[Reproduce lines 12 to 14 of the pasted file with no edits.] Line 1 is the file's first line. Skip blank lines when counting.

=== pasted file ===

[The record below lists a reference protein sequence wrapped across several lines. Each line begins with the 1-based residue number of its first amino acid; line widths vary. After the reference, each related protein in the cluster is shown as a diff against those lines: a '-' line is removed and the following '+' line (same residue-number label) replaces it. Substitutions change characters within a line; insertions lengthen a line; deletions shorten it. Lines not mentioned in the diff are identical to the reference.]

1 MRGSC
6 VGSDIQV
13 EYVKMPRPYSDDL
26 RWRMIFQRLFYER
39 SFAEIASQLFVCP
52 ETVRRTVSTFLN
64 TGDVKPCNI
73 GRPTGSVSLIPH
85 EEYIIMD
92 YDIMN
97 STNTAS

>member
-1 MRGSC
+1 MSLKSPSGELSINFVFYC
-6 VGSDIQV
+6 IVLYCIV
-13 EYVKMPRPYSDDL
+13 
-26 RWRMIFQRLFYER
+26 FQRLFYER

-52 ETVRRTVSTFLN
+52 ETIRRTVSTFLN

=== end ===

97 STNTAS

>member
-1 MRGSC